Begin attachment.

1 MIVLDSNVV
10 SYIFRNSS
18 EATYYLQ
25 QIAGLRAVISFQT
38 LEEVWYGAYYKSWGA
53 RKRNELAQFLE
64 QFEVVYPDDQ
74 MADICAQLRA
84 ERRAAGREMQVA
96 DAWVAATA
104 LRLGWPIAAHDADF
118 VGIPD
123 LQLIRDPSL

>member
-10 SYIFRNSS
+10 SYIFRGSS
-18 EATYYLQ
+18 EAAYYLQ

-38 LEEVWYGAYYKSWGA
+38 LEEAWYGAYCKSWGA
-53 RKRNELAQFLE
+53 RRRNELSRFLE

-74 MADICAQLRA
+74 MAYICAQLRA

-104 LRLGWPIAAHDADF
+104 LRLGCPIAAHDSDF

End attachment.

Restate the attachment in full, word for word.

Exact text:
1 MIVLDSNVV
10 SYIFRNSS
18 EATYYLQ
25 QIAGLRAVISFQT
38 LEEVWYGAYYKSWGA
53 RKRNELAQFLE
64 QFEVVYPDDQ
74 MADICAQLRA
84 ERRAAGREMQVA
96 DAWVAATA
104 LRLGWPIAAHDADF
118 VGIPD
123 LQLIRDPSL

>member
-10 SYIFRNSS
+10 SYIFRGSS
-18 EATYYLQ
+18 EAAYYLQ

-38 LEEVWYGAYYKSWGA
+38 LEEAWYGAYCKSWGA
-53 RKRNELAQFLE
+53 RRRNELSRFLE

-74 MADICAQLRA
+74 MAYICAQLRA

-104 LRLGWPIAAHDADF
+104 LRLGCPIAAHDSDF